Three words fly in my head in a tight formation, constantly looping back to my consciousness as I watch the video: “such a shame.”
The video is one of the many amateurish agglomerations of stills and monotonous voice-over narration that seem to populate the skeptical trenches of YouTube. My friend Andrew, whom fans of our podcast will recognize as an undeterred consumer of skeptical content, is absorbing its facts. For me, though, what takes over is a feeling of disappointment at what could have been. Such great content, such unskilled presentation. Such a shame.
Presentation and pedagogy make the medicine go down so much easier. I excelled at organic chemistry in university in large part because of the teaching talent of my professors; I know a few college graduates who came to hate carbon-based chemistry because of the lack of talent of theirs. Knowledgeable university professors are not necessarily (and I would claim are often not) great pedagogues.
Dr. Joe Schwarcz has made a name for himself all over Canada and especially in Montreal because he knows how to digest the science to make it palatable to the public and because he represents accessible skepticism: a yearning for evidence that is not marred by anger or cynicism. His latest book, Is That a Fact?, undertakes a journey of small steps on a path that takes its readers through the carnival of pseudoscience, the morass of half-truths and, finally, the relatively safe road of reproducible scientific knowledge. This journey is made all the more enjoyable by Dr. Schwarcz’s surgical use of words and his mastery of public writing.
I learned that Twinkies can apparently help you lose weight. The story of professor Mark Haub shows that calories in/calories out is what really matters. “You can lose weight even on a nightmarish diet, as long as you keep the calorie count down. But at what cost?” Your health might perhaps be saved by some antioxidants, omega-threes, Double Helix water, or apples. Or maybe not. In fact, don’t apples harbour n-octanol and n-butanol, among hundreds of chemicals? Maybe apples should be stuck with the all-too familiar “known to the State of California to cause cancer, birth defects, or reproductive harm” label. Dr. Schwarcz delves into its history and reveals that qualification is earned by any substance shown to cause “any sort of cancer or developmental problem in any animal, at any dose.” This means that human hormones, like testosterone, make the list. And this is the middling stuff: there’s all-out quackery afoot.
When writing about homeopathy, the author comes up with an elegant way of reminding his readers that homeopathy contains no active ingredient: simple arithmetic. “[…] The label states that every gram of product contains 0.85 grams of sucrose and 0.15 grams of lactose. For anyone, except perhaps homeopaths, 0.85 and 0.15 add up to 1, leaving no room for any other ingredient.” In such quacking company one can also find Braco the Grazer who will apparently heal you with his silent gaze all the while never claiming he is a healer. “He’s a clever man,” remarks the author. “A lot more clever than the folks he gazes at.”
Of course, by the end of the book, the author inevitably returns to his passion: debunking chemophobia. Perhaps the most important message of Dr. Schwarcz’s public science effort—the idea that we are all chemicals and that worshipping at the altar of the all-natural is a fallacy—is given full reign in the final third of Is That a Fact? Phthalates, polyvinyl chloride, aluminum, and bisphenol A are all expounded upon by someone who can separate the facts from the fears. While bisphenol A has been labelled a “hormone-like substance”, we often forget we are exposed to the estrogens of “milk, chickpeas, soybeans, vegetable oils, cabbage, flaxseeds, and oats.” Perhaps the best lesson on chemophobia to come out of the book can be found at the end of the story entitled “It’s in the Can!”:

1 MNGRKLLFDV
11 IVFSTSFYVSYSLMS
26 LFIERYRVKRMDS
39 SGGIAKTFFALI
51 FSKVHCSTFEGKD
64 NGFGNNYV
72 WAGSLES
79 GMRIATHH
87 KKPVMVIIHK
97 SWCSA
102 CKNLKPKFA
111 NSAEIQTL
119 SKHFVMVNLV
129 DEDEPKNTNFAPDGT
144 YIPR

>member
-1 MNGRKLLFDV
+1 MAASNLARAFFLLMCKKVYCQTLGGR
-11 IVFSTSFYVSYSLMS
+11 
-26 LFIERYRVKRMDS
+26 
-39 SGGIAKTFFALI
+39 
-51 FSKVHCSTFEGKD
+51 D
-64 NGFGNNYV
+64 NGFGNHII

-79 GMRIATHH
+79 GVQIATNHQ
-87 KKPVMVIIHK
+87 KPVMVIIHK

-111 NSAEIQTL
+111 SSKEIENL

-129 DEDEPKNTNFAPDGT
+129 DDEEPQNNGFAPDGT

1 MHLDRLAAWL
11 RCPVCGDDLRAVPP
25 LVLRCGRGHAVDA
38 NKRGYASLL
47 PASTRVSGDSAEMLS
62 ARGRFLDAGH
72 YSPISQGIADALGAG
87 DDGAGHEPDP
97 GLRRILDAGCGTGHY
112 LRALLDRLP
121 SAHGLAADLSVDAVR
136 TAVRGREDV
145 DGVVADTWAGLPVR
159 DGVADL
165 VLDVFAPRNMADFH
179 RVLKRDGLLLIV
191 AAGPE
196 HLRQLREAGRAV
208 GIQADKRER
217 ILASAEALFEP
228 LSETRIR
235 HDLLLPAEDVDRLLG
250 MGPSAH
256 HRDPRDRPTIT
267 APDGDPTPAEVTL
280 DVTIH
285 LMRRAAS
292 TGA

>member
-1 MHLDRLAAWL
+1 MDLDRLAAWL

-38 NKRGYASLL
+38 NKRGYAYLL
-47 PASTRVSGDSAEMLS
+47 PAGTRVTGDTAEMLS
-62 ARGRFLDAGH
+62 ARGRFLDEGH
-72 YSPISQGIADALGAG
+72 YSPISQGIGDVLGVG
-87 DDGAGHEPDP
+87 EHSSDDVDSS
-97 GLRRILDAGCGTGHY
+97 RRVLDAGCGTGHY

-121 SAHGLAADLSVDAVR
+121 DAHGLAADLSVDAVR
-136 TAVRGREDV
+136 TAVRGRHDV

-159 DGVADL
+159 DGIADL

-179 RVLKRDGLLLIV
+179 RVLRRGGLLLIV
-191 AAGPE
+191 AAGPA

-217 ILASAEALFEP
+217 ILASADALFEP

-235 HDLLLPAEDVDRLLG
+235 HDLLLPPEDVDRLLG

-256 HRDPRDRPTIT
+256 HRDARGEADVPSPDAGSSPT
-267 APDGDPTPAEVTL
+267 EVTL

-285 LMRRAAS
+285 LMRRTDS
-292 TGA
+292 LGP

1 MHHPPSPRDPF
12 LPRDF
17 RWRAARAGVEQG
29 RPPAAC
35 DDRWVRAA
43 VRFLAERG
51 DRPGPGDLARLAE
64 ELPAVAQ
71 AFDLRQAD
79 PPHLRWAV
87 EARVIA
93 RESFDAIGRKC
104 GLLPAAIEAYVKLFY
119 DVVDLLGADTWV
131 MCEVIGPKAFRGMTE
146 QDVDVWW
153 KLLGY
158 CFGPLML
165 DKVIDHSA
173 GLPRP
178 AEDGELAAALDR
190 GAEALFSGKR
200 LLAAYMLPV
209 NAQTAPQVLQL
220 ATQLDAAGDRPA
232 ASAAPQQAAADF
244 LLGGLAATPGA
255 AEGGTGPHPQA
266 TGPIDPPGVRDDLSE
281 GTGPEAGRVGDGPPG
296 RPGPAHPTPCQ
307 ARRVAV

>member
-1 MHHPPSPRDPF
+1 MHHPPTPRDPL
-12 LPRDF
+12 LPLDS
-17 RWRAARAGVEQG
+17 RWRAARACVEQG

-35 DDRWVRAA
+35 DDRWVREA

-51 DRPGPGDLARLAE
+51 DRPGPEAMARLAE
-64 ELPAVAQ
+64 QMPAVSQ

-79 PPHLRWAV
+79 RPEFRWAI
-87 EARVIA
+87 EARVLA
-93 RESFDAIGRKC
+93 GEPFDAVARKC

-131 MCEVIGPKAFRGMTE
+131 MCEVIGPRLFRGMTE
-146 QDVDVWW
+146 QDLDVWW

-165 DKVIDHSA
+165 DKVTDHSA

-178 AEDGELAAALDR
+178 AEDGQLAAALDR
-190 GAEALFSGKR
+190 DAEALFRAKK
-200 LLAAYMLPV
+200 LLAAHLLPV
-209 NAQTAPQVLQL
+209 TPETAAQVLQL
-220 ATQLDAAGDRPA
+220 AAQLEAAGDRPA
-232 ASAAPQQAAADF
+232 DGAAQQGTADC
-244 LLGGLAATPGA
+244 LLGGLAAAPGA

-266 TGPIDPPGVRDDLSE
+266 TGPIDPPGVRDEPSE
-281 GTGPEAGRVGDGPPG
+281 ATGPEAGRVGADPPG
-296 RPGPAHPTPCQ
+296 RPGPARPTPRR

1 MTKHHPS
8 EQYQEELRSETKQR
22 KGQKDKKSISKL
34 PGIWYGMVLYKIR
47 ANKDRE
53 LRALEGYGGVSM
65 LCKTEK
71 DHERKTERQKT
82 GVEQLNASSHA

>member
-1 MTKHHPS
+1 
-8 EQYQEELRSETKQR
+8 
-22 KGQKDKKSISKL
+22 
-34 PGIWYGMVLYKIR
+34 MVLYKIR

“While you’ve been reading this little piece, hundreds of people have died from hunger, lack of clean water, poor sanitation, and a host of preventable diseases ranging from malaria to AIDS. By contrast, we have the luxury of worrying about traces of chemicals contaminating our ample food supply. A prescription for a dose of perspective is in order.”
Caveat emptor: the younger science aficionados may be put off by the recurring trips through history. Dr. Schwarcz shows his love for historical trivia, such as Ben Willmore’s Divine Elixir and 19th-Century herbalist Samuel Thomson’s pukeweed. While these factoids help demonstrate that quackery has been, is, and may always be, the Twitter generation may lose their interest when the book turns back the clock. These time travels however are always short-lived as the author has learned the lesson of attention deficit and keeps most chapters at only a handful of pages each.
For public science education to be effective, it requires impeccable presentation. Dr. Schwarcz can always be counted on to write about the chemistry of the world in a way that is both entertaining and educational. Another balancing act at which the book succeeds is pointing out the flaws in bad science while still convincing the reader of the importance of the scientific method. “Certainty is elusive,” Dr. Schwarcz writes in his introduction. “Facts are supposed to be based on evidence, but the problem is that with more research, evidence sometimes changes. The fact is that science isn’t necessarily white or black; it can come in various shades of gray.” Is That a Fact? the cover asks. The journey is even more engaging than the answers.
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